Z Flip fallout: What even is ultra-thin glass?
Samsung’s Galaxy Z Flip has been a hit with early tech media, with my colleague Eric Zeman, after 24 hours with the device, writing how was surprised he was by how much he liked it: “The phone is compact, approachable, and refreshingly different from anything I’ve used before.”
One cool thing about the second-generation of foldables from Samsung was the inclusion of what the company is billing as “ultra-thin glass”.
- From Samsung.com: “Meet the first-ever folding glass screen on a Galaxy. Yeah, we said folding glass. Made of Samsung Ultra Thin Glass, it sets you up for an epic view with a smooth, flat screen.”
- Which sounds great. The first Galaxy Fold suffered durability problems on its display as grit and grime easily worked its way under the plastic protection, before revisions mostly fixed that problem.
- And over on the new Moto Razr, there are loads of problems with its display protected only by film. Input Mag’s Motorola Razr's display is already breaking and peeling at the fold - maybe because of fairly extreme temperature changes? In any case, yikes.
So the addition of glass to protect the precious OLED display electronics seemed like a win in the new Galaxy Z Flip, while plastics were used in addition to protect the glass from shattering, adding multiple layers of plastic-glass sandwich.
Then Zack Nelson’s JerryRigEverything’s durability test uploaded to YouTube on Sunday showed problems.
- While the device held up to bends and flexes pretty well, the screen showed permanent scratches from fingernails.
- That prompted Nelson to declare the phone as not having any glass at all, and further tests showed the display protection easily punctured, speculating that glass would have endured differently to his tests that broke pixels in a vertical line - see the video, or below:
But Samsung hasn’t backed down:
- “Samsung’s first-of-its-kind UTG technology is different from other Galaxy flagship devices. While the display does bend, it should be handled with care,” Samsung wrote in an emailed statement to The Verge. “Also, Galaxy Z Flip has a protective layer on top of the UTG similar to Galaxy Fold.”
- Adding to that statement were tweets from Display Supply Chain Consultants founder Ross Young, who noted: “It is ultra thin glass and there are multiple plastic films both above and below the UTG…”
What does it all mean?
- It’s clear that we don’t really know what Samsung’s ultra-thin glass is doing exactly, nor how it should perform under heavy stress
- It’s also clear that it is a long way from regular heavy-duty Gorilla Glass that we normally find on our smartphones.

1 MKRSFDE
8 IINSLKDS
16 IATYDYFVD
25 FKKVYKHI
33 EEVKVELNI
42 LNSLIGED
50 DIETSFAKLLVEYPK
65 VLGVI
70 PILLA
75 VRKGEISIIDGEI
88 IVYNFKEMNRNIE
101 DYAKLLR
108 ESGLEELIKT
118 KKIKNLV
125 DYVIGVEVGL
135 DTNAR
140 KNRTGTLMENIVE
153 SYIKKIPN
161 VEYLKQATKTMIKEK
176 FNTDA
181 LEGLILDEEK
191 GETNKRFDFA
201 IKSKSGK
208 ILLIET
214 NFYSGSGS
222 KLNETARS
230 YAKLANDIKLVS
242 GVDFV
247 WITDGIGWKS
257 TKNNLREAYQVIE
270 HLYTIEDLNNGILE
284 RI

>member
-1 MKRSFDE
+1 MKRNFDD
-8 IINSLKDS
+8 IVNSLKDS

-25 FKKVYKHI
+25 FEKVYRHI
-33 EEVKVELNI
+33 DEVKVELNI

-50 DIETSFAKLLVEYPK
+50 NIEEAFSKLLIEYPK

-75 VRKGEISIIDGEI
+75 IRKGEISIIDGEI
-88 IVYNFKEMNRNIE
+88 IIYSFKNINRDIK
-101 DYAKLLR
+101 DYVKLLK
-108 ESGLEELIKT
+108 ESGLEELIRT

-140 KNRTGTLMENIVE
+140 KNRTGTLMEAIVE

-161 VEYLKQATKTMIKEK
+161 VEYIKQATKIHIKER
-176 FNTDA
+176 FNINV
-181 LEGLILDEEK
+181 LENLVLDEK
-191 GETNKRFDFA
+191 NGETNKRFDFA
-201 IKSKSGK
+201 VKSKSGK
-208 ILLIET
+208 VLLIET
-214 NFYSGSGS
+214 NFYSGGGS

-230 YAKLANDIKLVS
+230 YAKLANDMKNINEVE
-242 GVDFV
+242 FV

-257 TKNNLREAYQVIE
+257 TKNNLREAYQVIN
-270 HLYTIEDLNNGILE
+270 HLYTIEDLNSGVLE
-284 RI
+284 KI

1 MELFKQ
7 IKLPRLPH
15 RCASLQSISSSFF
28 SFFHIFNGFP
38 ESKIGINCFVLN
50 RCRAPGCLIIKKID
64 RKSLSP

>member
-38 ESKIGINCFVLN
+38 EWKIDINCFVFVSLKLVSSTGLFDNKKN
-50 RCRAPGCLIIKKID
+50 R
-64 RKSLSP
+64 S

- The Z Flip has proven it is much sturdier than any foldable we’ve seen thus far, even if it didn’t hold up to puncture tests.
- Expect to see some kind of proof and more detailed information from Samsung about the ultra-thin glass and what it does - and await more reviews from those who’ve had the device for longer.
💵 3 reasons you should (and shouldn’t) pre-order the Samsung Galaxy S20 (Android Authority).
🤷♂️ Instagram CEO explains why the company hasn’t developed an iPad app yet: “We’d like to build an iPad app, but we only have so many people and lots to do, and it hasn’t bubbled up as the next best thing to do yet” (9to5Mac).
🆓 Redbox debuts a free, ad-backed live TV service (Engadget).
🧊 That new Stranger Things 4 trailer has a huge spoiler (Ars Technica).
📺 HQ Trivia shut down overnight after the money abruptly ran out -- but before it disappeared, the drunken HQ Trivia finale was insane (TechCrunch).
🛬 Some short-haul and domestic airlines are ditching seatback inflight entertainment systems for streaming setups, but does anyone really want to watch airplane movies on a phone? (WSJ, $).
🏥 FDA clears ‘world’s first’ portable, low-cost MRI following positive clinical research - (healthimaging.com, plus interesting discussion on HackerNews).
⭐ New image shows Betelgeuse isn’t dimming evenly (Ars Technica).
🚽 Butt tech review: Coway Bidetmega 400 - “this bidet is the best thing you didn't know you needed” (Wired).
🚗 The Wall Street Journal remembers how five years ago, Uber's co-founder "was so confident that Uber's rides would prompt people to leave their cars at home that he told a tech conference: 'If every car in San Francisco was Ubered there would be no traffic.'" He was wrong (Morningstar/WSJ). (Shout out to Halo-enjoying doctor friend who often reminds us “If you're in traffic you are traffic.”)
🚀 A Falcon 9, carrying 60 Starlink satellites will lift off from Cape Canaveral Air Force Station, Florida, at approximately 10:05 a.m. ET (7:05 a.m. PT) today (YouTube).
This one tickled me:
- Here’s more on NASA engineer Lonnie Johnson and his invention from 1989, his successful lawsuit against Hasbro in 2013, and the Johnson Thermo-Electrochemical Converter System.
Tristan Rayner, Senior Editor.